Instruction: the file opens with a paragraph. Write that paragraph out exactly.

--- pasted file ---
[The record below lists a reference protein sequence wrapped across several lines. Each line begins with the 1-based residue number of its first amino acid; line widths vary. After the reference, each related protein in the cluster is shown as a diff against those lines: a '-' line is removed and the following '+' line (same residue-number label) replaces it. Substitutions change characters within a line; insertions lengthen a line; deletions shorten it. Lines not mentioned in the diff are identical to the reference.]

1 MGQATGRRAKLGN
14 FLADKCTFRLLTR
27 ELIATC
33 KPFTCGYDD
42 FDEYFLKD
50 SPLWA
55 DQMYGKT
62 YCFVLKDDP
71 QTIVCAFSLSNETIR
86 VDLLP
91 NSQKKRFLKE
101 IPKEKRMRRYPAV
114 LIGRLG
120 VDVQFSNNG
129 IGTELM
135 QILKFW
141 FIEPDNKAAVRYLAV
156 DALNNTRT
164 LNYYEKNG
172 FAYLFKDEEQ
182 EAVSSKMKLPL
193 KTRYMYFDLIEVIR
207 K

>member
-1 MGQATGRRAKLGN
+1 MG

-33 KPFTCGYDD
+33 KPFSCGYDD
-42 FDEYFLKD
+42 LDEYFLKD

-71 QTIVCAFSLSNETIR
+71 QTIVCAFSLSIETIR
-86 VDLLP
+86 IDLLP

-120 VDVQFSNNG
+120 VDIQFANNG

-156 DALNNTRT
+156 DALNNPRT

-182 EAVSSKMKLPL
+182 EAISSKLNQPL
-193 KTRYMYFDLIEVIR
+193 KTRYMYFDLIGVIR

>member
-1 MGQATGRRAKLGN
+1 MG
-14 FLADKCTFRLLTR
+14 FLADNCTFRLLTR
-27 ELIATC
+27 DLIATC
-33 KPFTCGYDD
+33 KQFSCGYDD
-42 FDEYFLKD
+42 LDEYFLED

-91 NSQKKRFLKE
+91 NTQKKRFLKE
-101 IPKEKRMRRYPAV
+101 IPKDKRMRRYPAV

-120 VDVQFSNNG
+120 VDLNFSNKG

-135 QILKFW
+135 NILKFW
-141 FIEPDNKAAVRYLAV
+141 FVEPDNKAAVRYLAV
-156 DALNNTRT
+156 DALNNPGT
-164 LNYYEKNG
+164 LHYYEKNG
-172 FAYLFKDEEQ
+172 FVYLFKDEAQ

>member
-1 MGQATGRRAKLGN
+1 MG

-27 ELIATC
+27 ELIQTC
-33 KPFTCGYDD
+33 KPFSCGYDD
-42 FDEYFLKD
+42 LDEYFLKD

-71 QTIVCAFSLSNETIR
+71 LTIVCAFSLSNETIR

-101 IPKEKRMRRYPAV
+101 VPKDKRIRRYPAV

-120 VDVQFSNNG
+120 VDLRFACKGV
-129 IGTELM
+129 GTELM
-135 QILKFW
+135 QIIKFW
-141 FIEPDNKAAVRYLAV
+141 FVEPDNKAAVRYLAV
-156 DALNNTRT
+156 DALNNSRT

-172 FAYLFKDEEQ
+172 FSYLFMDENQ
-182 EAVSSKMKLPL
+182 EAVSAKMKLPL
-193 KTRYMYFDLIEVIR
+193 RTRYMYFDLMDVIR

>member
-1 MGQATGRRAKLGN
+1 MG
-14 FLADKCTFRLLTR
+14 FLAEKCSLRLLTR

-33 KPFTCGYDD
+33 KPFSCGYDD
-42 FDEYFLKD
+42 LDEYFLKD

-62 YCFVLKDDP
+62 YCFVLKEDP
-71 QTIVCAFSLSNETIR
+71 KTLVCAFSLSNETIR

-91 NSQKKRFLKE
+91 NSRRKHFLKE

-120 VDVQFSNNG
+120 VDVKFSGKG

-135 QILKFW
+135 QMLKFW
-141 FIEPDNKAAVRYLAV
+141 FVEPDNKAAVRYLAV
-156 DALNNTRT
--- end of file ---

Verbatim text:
[The record below lists a reference protein sequence wrapped across several lines. Each line begins with the 1-based residue number of its first amino acid; line widths vary. After the reference, each related protein in the cluster is shown as a diff against those lines: a '-' line is removed and the following '+' line (same residue-number label) replaces it. Substitutions change characters within a line; insertions lengthen a line; deletions shorten it. Lines not mentioned in the diff are identical to the reference.]